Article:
We see a lot of articles and hear discussion about accommodating people in public – using the Americans with Disabilities Act (ADA) and similar measures to ensure that people can ride a bus, use the trains, take an elevator or vertical platform lift (VPL) to ascend and descend in their office building, apartment, hotel or another place of public accommodation, go shopping, visit their local park, and have access to any other activities they like.
Sometimes these accommodations are called aging in place, but this is incorrect. By definition, aging in place can only occur in a home where someone is living. It has been stretched to apply to people who have moved into a nursing home or other type of managed care facility. Technically, they are aging in place when they have left their long-term home, but this is outside the classic definition and original concept of aging in place which is to remain in one’s forever home without needing to move from it.
Since we are talking about people remaining in their chosen long-term home and not needing to move to a retirement or care facility or institution, it should be clear that aging in place as a concept and design strategy only applies to residential settings. People age in place where they live. They don’t age in place at the office – even if they think it does feel like it sometimes.
Now, this doesn’t mean that the workplace cannot be accessible, comfortable, safe, and convenient – the safe attributes we look for and try to achieve in an aging in place design emphasis. People can still enjoy similar design treatments. We just don’t call it aging in place – because it isn’t. It’s accessible design. A large amount of time is spent at the office, business activities engaged in, and the general level of formality or seriousness is different than at home. These are some of the functions that separate an aging in place focus from accessible design in the workplace.
The key differentiation between the two separate, but similar in overall concept, designs is that one leaves their home to go to the workplace for either a set schedule of between eight to ten hours at a time, although this varies with the profession or type of business. The at the end of that workday, one returns to the home base – their residence or sanctuary – and remains until time to return to the office. The home is a much more intimate and personal setting. Necessarily, the office cannot be this.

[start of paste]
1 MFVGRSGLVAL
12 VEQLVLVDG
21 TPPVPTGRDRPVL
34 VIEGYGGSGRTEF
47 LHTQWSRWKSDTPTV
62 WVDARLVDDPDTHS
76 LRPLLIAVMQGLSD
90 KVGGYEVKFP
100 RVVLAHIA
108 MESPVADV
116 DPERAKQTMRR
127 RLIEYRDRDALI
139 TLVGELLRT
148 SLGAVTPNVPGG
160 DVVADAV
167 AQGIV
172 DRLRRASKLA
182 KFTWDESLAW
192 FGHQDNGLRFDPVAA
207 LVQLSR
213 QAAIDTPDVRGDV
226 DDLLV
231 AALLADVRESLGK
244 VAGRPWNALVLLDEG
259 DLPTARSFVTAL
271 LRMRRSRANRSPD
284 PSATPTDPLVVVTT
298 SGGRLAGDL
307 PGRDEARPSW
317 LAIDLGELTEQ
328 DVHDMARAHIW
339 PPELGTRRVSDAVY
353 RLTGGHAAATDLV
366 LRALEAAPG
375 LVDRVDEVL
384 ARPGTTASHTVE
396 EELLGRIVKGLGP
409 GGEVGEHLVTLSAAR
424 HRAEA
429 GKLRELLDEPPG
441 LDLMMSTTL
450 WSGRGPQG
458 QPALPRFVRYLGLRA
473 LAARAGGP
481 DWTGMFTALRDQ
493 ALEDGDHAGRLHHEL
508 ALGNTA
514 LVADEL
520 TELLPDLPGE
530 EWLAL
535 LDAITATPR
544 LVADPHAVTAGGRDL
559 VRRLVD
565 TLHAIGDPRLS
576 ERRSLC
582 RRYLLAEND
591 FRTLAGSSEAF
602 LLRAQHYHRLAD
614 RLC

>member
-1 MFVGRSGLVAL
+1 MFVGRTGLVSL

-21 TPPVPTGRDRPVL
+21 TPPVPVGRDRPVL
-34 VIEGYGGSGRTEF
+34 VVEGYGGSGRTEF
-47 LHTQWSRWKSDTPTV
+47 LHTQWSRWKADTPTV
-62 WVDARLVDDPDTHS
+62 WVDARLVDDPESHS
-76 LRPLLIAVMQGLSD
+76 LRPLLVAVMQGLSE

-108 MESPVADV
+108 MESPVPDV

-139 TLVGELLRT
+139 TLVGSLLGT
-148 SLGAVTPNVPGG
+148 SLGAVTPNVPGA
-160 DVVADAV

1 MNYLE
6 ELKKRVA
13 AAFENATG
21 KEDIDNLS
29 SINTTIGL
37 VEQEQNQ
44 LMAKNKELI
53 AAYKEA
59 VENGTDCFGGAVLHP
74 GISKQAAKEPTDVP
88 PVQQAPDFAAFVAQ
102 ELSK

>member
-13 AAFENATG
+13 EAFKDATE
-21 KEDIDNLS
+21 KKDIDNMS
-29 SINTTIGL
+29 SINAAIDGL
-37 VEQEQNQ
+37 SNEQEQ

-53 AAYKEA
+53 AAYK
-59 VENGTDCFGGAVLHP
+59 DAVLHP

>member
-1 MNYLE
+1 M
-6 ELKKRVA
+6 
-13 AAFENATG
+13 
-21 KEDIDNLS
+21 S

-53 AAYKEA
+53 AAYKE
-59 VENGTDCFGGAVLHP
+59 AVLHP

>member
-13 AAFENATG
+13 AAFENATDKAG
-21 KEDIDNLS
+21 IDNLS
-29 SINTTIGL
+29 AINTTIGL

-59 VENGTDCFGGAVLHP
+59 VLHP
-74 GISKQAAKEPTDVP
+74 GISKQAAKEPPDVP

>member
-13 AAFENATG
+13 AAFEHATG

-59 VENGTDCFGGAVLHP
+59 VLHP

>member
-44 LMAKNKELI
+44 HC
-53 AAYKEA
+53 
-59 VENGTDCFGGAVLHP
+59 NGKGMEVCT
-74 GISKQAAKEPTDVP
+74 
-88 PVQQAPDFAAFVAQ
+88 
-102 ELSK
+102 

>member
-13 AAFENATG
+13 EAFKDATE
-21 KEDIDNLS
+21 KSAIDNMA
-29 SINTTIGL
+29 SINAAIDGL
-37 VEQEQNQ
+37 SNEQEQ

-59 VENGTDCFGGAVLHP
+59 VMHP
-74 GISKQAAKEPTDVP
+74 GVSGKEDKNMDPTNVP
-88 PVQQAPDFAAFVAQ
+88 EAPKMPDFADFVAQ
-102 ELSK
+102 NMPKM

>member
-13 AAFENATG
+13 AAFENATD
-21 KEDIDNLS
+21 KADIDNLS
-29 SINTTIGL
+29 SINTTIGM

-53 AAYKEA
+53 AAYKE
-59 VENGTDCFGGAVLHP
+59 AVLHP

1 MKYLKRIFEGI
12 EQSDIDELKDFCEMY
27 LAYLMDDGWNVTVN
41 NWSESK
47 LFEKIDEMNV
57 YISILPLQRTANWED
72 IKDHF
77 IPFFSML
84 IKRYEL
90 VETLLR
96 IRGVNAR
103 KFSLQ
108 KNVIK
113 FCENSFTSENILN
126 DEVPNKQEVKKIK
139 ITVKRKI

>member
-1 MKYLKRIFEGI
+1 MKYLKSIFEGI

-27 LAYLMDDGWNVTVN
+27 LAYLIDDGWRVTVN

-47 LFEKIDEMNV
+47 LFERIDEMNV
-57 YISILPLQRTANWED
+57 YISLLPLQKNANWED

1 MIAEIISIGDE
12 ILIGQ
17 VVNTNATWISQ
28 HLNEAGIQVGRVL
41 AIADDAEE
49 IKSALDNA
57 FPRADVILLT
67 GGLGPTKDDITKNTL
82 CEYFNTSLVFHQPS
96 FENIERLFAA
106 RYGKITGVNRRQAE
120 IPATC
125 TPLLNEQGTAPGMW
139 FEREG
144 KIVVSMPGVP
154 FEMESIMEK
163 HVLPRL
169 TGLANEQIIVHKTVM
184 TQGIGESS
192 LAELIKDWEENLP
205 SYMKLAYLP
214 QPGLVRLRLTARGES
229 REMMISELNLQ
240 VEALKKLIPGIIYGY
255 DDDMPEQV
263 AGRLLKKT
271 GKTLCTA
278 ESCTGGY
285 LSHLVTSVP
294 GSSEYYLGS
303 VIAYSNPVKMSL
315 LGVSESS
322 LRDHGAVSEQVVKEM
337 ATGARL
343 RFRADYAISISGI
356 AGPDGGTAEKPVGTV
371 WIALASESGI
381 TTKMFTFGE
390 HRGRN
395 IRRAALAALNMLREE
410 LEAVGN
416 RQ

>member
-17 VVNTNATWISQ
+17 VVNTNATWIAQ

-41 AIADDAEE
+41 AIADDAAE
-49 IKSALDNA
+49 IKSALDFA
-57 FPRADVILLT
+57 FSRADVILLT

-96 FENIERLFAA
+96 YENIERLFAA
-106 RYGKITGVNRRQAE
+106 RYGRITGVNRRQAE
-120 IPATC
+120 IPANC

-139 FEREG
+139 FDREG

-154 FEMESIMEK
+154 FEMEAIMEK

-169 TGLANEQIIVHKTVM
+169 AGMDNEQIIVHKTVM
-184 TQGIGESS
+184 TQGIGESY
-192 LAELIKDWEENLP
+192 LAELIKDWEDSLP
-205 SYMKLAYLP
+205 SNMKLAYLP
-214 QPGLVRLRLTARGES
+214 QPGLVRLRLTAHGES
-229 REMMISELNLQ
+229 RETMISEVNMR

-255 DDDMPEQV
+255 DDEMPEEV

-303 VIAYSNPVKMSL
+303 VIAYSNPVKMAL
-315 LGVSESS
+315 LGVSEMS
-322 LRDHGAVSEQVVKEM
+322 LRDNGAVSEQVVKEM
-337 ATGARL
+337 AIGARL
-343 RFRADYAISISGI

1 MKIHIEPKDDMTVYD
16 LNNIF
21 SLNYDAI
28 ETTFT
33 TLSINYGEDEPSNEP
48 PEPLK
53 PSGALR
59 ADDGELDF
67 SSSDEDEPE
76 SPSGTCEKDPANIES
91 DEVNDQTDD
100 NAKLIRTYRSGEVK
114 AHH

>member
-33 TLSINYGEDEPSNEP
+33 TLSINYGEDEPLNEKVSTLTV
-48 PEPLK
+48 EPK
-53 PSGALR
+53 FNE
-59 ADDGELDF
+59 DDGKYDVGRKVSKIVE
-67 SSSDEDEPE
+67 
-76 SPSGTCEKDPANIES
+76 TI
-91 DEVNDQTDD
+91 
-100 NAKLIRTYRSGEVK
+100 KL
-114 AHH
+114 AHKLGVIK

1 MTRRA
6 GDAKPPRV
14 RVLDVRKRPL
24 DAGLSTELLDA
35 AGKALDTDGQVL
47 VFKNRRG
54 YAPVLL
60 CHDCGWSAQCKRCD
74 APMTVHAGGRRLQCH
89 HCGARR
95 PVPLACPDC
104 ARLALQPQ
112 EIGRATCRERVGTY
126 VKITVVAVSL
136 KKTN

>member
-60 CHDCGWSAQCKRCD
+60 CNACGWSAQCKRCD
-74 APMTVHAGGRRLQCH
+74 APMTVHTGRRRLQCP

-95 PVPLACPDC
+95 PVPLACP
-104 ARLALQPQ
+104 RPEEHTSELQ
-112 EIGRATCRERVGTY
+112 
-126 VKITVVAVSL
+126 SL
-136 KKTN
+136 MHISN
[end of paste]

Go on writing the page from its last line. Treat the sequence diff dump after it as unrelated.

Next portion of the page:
We know that in the home we want people to have access to the home through a doorway that provides a minimum of thirty-two inches of clear space (so a three-foot or thirty-six inch door is recommended to achieve this), We want all interior doors to be the same or larger, with hinged doors, cased opening, barn doors, sliders, or pocket doors used to achieve this dimension. We design hallways to be at least three-feet wide but prefer them to be much wider – or to be an open floor plan with no hallways at all. We want switches and control to be no higher than four feet from the floor.
In the home, we are working with design guidelines that come from ADA requirements, but following them is voluntary. We can choose to accept some, all, or none of what is suggested unless they happen also to be part of state or local building regulations. Then they would be followed. In this sense, the workplace accommodates more people than the home environment because it has to do so. Building entrances, door widths, sink heights, cubicles, workstations, restrooms, common areas, and vertical access (if any) all must comply with ADA requirements. This makes the workplace accessible, not aging in place.
Remember that an aging in place design solution is individual and specific to the client and their particular home environment. It does not follow a set of rules. It also is budget related. Whereas a commercial entity must comply with ADA or it can’t receive the necessary approvals to open for business, there is no such requirement for residential. Homes must comply with the applicable building codes, and that’s it unless those codes also have regulations on accessibility.
With aging in place, we match the client’s needs, the parameters of the home, and their budget to determine a course of action to create a design that makes their home safer, more comfortable, more accessible, or more convenient for them. Each home and each design engagement is going to be different. In the workplace, except for the cost to install everything (which is based on office or building size), the designs are the same. Then, anyone can use the space. It is not created with any specific person or any particular needs in mind. Rather, it provides accessibility for anyone who might come into that space.